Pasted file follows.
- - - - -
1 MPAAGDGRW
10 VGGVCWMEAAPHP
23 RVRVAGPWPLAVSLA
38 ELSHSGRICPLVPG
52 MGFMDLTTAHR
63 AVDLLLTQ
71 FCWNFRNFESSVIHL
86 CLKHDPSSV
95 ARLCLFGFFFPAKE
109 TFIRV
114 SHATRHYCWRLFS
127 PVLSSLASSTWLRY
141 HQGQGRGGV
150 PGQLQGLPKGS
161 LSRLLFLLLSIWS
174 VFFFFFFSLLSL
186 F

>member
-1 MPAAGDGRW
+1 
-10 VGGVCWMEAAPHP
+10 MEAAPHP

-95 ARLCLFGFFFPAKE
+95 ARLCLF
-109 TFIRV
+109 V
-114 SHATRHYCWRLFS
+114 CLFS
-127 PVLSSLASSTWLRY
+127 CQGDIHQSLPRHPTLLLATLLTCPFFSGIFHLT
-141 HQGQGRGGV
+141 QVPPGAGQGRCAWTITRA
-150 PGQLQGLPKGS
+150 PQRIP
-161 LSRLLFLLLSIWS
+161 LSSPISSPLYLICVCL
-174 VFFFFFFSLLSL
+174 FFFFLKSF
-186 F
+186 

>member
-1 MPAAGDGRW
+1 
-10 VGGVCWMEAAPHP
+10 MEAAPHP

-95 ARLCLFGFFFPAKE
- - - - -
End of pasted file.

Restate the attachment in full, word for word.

1 MPAAGDGRW
10 VGGVCWMEAAPHP
23 RVRVAGPWPLAVSLA
38 ELSHSGRICPLVPG
52 MGFMDLTTAHR
63 AVDLLLTQ
71 FCWNFRNFESSVIHL
86 CLKHDPSSV
95 ARLCLFGFFFPAKE
109 TFIRV
114 SHATRHYCWRLFS
127 PVLSSLASSTWLRY
141 HQGQGRGGV
150 PGQLQGLPKGS
161 LSRLLFLLLSIWS
174 VFFFFFFSLLSL
186 F

>member
-1 MPAAGDGRW
+1 
-10 VGGVCWMEAAPHP
+10 MEAAPHP

-95 ARLCLFGFFFPAKE
+95 ARLCLF
-109 TFIRV
+109 V
-114 SHATRHYCWRLFS
+114 CLFS
-127 PVLSSLASSTWLRY
+127 CQGDIHQSLPRHPTLLLATLLTCPFFSGIFHLT
-141 HQGQGRGGV
+141 QVPPGAGQGRCAWTITRA
-150 PGQLQGLPKGS
+150 PQRIP
-161 LSRLLFLLLSIWS
+161 LSSPISSPLYLICVCL
-174 VFFFFFFSLLSL
+174 FFFFLKSF
-186 F
+186 

>member
-1 MPAAGDGRW
+1 
-10 VGGVCWMEAAPHP
+10 MEAAPHP

-95 ARLCLFGFFFPAKE